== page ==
Last fall, three Republican congressmen, complaining about constraints on U.S. media expansion in China, introduced the Chinese Media Reciprocity Act, which would limit the number of visas the State Department is permitted to issue to journalists working for Chinese state media. The bill is currently with the House Judiciary Committee’s subcommittee on immigration policy and enforcement.
There has been a sharp rise in the number of Chinese journalists, nearly all employees of state media, working in the United States at a time when Beijing has been delaying or rejecting applications by journalists for U.S. media wishing to work in China. The Voice of America, which gets government funding and falls under the supervision of the Broadcasting Board of Governors, a bipartisan panel, has been waiting for more than three years to expand its Beijing bureau from two to four reporters.
“There is a very alarming disparity between the number of Chinese state media workers whom we grant visas to and the number of visas the Chinese grant to their American counterparts,” Rep. Dana Rohrabacher (R-Calif.), one of the sponsors of the proposed legislation, said when the bill was introduced.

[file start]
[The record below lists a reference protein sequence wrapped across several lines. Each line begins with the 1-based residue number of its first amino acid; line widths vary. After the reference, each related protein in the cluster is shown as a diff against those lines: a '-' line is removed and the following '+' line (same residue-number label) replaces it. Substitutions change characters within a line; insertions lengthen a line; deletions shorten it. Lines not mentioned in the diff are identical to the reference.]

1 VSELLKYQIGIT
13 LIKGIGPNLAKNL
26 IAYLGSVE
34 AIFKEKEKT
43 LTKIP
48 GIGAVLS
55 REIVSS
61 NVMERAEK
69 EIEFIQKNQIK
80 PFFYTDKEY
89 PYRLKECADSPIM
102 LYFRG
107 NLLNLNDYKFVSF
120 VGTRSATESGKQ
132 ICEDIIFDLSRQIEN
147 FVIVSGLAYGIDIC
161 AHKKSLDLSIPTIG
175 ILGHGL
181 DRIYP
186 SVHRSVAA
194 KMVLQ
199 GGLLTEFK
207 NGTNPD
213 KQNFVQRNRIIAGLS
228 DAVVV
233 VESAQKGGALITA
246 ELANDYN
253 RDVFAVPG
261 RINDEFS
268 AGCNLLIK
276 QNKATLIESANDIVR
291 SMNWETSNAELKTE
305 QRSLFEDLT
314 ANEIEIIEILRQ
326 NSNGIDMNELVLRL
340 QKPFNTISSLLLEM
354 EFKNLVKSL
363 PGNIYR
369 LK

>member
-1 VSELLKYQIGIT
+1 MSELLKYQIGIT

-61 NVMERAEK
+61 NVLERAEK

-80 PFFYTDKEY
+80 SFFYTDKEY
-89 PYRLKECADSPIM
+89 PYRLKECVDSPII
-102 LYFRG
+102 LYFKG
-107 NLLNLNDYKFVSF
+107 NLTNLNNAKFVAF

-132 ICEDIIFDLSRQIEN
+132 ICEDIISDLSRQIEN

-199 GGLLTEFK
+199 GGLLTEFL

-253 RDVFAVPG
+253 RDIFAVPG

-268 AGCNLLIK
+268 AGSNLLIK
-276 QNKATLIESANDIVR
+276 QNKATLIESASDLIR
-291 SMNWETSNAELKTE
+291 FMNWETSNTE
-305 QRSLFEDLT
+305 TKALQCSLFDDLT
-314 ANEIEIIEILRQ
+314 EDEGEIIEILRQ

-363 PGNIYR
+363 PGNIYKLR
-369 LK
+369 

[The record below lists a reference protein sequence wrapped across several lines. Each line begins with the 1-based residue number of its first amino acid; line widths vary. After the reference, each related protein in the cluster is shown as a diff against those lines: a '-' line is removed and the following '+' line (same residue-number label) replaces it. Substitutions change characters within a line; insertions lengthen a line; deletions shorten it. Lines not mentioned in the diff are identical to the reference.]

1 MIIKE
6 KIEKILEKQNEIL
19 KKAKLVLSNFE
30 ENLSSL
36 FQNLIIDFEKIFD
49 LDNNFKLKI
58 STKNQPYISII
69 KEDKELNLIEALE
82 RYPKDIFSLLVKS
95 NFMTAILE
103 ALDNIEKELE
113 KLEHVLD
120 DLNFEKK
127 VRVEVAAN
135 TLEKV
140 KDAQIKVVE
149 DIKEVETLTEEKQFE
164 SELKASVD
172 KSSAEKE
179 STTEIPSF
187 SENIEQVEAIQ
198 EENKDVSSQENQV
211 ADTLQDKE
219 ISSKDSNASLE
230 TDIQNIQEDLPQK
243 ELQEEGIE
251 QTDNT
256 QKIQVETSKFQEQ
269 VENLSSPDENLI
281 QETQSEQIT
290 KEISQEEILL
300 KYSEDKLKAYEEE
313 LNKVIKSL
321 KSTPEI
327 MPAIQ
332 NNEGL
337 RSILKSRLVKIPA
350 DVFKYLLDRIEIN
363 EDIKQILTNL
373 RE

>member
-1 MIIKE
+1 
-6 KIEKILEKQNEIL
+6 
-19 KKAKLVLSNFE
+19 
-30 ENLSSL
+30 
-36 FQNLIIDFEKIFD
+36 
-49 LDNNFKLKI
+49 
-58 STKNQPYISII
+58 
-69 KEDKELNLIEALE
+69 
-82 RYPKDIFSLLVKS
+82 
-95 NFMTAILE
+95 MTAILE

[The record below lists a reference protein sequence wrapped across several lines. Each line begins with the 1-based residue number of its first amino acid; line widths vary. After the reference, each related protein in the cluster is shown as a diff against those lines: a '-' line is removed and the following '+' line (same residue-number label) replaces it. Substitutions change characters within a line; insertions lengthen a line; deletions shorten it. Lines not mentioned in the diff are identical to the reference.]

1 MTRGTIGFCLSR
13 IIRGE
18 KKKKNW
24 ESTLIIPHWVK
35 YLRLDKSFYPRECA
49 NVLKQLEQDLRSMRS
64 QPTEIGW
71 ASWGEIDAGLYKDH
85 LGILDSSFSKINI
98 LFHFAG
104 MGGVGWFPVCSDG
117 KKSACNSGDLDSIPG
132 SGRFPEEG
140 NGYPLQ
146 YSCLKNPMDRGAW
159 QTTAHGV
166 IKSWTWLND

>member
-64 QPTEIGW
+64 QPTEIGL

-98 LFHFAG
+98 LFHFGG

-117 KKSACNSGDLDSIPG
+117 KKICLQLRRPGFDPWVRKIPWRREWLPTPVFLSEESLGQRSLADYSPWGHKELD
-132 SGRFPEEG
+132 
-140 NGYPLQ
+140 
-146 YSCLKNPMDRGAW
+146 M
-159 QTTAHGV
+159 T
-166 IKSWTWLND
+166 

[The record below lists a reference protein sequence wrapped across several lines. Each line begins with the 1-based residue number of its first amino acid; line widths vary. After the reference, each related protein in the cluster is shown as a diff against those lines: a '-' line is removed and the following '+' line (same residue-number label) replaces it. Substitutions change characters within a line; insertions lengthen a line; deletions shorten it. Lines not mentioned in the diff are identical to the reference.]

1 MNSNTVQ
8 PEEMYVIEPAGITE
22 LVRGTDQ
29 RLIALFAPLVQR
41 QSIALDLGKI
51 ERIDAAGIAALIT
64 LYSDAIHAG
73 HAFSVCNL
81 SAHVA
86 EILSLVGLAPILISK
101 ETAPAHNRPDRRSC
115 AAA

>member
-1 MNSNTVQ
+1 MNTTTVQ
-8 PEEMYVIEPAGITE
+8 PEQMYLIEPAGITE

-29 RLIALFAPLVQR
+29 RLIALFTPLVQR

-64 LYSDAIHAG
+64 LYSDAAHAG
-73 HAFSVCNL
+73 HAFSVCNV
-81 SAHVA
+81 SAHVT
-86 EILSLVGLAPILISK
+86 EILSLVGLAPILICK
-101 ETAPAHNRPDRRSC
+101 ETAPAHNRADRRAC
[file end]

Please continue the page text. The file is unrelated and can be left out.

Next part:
Rohrabacher said that during the 2010 fiscal year, about 650 Chinese citizens working for party-controlled news organizations entered the United States on journalism visas, while only two American journalists working under the Broadcasting Board of Governors had received permission to work in China. Tara Setmayer, a spokeswoman for the congressman, said Tuesday that reciprocity has not improved since then.
Also Tuesday, the Associated Press quoted Chen, the rights activist, as saying that the Chinese government had quietly promised him that it will investigate abuses he says he and his family suffered at the hands of local authorities.
Chen told the AP on Monday that an official has visited him in his Beijing hospital four times, including to take a statement last Thursday.
“After he took my statement, he said they would launch an investigation as long as there are facts, and that if there are facts about the illegal actions, then the issue definitely would be openly addressed,” Chen said.
Correspondent Andrew Higgins in Hong Kong and staff writer William Wan in Washington contributed to this report.